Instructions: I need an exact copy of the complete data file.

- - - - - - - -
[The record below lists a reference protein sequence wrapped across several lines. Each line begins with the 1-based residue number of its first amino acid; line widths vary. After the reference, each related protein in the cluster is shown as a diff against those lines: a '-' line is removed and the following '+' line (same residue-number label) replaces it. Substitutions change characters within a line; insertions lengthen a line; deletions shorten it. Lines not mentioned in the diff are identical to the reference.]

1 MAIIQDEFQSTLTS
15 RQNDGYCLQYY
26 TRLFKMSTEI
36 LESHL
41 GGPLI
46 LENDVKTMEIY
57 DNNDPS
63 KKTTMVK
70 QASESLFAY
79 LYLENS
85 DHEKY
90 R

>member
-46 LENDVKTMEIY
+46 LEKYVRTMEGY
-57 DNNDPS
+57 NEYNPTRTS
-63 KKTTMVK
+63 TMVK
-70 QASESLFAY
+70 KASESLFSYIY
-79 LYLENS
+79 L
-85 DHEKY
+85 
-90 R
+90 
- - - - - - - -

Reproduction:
[The record below lists a reference protein sequence wrapped across several lines. Each line begins with the 1-based residue number of its first amino acid; line widths vary. After the reference, each related protein in the cluster is shown as a diff against those lines: a '-' line is removed and the following '+' line (same residue-number label) replaces it. Substitutions change characters within a line; insertions lengthen a line; deletions shorten it. Lines not mentioned in the diff are identical to the reference.]

1 MAIIQDEFQSTLTS
15 RQNDGYCLQYY
26 TRLFKMSTEI
36 LESHL
41 GGPLI
46 LENDVKTMEIY
57 DNNDPS
63 KKTTMVK
70 QASESLFAY
79 LYLENS
85 DHEKY
90 R

>member
-46 LENDVKTMEIY
+46 LEKYVRTMEGY
-57 DNNDPS
+57 NEYNPTRTS
-63 KKTTMVK
+63 TMVK
-70 QASESLFAY
+70 KASESLFSYIY
-79 LYLENS
+79 L
-85 DHEKY
+85 
-90 R
+90 